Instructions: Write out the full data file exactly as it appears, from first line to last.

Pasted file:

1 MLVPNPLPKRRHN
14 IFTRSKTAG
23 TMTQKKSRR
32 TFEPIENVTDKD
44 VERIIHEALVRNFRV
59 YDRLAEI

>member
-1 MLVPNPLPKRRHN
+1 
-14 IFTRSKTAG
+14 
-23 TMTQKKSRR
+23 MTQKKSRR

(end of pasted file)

1 MLVPNPLPKRRHN
14 IFTRSKTAG
23 TMTQKKSRR
32 TFEPIENVTDKD
44 VERIIHEALVRNFRV
59 YDRLAEI

>member
-1 MLVPNPLPKRRHN
+1 
-14 IFTRSKTAG
+14 
-23 TMTQKKSRR
+23 MTQKKSRR